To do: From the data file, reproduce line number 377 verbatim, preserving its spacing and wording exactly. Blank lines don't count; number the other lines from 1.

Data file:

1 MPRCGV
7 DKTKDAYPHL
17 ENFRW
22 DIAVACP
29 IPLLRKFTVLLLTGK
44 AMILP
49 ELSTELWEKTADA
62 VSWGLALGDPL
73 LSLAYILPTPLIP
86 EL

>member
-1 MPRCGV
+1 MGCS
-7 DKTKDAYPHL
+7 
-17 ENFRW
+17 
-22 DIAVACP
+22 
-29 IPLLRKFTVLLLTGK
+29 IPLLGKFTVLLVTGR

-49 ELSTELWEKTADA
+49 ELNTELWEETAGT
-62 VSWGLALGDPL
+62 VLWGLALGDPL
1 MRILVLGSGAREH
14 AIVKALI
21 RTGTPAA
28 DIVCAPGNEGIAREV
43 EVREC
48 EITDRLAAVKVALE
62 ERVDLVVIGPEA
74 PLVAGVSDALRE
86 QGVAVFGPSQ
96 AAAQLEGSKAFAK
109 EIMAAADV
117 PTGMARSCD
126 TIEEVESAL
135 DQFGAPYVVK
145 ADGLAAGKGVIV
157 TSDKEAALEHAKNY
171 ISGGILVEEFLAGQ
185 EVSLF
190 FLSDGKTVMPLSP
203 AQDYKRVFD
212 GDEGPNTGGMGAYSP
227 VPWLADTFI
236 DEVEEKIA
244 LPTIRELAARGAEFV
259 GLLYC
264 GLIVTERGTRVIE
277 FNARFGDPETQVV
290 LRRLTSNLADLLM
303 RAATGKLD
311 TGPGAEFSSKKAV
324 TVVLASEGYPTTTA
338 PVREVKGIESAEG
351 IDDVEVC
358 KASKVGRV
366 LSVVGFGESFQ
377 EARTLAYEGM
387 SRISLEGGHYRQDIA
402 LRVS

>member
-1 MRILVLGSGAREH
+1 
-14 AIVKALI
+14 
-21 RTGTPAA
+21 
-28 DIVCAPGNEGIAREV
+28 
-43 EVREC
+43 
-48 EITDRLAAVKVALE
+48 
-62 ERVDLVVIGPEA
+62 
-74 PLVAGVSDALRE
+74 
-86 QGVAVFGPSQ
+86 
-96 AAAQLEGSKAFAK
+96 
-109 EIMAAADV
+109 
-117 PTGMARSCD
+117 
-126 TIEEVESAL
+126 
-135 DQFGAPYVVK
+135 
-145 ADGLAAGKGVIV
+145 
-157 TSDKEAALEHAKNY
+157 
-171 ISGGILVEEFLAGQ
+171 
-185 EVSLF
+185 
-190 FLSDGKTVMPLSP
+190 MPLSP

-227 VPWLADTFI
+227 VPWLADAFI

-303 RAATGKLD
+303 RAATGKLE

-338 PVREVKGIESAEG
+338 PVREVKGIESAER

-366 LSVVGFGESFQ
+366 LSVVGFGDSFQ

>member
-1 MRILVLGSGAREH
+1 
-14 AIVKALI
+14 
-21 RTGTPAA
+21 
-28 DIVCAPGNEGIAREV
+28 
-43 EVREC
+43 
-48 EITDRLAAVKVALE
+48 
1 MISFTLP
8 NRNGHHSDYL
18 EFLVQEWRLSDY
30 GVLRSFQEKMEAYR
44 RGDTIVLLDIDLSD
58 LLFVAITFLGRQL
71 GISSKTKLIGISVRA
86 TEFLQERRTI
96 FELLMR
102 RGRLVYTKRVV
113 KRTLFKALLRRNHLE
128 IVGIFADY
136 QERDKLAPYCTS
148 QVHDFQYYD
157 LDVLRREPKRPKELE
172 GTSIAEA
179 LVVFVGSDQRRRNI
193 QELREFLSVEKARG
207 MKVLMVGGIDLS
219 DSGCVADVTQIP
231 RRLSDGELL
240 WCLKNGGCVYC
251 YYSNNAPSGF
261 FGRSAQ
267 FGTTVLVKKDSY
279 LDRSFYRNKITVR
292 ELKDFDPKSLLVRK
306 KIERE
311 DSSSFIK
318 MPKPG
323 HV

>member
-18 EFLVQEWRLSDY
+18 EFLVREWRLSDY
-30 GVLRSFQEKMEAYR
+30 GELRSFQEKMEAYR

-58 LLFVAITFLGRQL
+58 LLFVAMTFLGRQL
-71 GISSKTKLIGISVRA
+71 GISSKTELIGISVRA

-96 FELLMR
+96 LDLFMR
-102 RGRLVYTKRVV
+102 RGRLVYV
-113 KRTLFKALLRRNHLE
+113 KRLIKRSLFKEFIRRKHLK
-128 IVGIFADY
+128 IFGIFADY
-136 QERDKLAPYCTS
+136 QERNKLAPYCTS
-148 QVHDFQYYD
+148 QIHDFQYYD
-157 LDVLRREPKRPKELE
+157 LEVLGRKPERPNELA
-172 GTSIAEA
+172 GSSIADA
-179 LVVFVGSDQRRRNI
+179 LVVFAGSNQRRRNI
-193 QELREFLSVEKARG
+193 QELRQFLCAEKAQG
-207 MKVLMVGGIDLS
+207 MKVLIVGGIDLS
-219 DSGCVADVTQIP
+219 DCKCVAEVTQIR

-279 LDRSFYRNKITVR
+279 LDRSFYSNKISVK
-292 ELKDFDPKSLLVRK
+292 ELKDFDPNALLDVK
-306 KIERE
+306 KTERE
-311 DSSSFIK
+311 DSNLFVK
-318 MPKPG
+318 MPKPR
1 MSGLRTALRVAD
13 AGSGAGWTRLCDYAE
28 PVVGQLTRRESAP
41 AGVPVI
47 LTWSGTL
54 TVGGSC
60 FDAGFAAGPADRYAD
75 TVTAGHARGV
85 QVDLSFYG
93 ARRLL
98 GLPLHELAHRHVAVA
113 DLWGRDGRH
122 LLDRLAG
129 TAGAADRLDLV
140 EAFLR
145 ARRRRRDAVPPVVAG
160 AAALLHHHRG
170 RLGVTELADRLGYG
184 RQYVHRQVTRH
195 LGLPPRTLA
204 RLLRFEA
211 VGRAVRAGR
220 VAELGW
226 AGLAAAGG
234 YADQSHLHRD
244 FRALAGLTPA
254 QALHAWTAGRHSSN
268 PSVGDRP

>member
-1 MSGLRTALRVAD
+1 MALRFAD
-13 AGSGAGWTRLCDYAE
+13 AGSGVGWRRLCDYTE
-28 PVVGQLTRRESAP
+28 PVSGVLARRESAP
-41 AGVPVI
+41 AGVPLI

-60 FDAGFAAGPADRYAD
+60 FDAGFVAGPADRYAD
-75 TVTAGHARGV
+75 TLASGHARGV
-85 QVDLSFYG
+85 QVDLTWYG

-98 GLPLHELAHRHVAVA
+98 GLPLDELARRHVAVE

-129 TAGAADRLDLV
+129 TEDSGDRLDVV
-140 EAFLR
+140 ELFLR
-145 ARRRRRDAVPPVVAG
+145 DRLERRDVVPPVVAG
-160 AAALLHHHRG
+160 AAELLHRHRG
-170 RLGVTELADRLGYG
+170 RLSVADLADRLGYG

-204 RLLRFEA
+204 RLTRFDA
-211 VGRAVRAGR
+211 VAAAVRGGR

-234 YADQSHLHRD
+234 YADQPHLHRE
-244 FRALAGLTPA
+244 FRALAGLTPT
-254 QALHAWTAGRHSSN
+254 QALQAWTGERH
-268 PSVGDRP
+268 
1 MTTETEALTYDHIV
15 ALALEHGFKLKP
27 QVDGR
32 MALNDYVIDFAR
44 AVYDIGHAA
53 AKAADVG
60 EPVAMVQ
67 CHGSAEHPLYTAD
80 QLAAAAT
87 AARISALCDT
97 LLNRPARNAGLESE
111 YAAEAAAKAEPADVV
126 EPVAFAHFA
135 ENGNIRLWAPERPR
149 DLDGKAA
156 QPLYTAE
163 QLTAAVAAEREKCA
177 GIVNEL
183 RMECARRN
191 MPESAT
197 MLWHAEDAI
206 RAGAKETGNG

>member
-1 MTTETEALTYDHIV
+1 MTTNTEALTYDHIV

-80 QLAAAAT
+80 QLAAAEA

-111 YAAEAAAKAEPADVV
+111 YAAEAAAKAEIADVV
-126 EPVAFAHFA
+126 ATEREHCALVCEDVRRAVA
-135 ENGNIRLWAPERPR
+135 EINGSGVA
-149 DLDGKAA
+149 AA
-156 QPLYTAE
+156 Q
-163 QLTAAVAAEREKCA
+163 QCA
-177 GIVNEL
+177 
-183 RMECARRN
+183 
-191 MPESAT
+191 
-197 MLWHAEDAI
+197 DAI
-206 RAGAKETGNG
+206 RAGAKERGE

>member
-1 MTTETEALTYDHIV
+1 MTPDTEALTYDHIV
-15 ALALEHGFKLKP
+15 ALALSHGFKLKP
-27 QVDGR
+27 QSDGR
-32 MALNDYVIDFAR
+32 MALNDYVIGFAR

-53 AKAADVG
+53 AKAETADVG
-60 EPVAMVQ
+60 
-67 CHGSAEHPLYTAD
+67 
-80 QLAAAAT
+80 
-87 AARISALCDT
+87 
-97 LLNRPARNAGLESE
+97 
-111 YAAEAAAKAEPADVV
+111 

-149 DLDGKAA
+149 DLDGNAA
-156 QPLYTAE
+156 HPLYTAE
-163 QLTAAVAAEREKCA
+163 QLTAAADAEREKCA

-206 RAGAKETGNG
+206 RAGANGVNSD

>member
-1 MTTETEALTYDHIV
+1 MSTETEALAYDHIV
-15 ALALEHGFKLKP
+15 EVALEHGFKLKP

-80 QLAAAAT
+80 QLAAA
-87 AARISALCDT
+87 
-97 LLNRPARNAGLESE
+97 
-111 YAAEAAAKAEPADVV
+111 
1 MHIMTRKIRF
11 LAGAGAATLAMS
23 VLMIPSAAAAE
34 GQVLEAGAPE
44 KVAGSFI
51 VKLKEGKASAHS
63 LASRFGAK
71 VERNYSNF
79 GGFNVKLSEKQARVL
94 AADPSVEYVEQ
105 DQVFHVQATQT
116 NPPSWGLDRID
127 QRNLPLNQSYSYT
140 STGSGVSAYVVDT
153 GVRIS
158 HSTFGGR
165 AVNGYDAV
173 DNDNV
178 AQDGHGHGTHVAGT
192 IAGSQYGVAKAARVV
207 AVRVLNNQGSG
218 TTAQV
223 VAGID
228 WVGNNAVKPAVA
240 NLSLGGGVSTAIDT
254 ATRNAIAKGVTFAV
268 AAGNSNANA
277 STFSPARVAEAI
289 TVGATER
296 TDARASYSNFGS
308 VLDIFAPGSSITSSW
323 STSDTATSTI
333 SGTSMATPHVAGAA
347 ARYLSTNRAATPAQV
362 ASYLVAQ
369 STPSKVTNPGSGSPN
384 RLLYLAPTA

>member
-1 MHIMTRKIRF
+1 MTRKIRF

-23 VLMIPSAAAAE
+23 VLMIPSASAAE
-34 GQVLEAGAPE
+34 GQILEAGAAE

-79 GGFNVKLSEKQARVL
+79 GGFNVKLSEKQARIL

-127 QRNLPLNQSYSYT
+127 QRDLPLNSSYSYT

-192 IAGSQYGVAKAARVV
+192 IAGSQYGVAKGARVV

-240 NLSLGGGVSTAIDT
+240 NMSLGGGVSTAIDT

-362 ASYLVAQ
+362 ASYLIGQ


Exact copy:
192 IAGSQYGVAKAARVV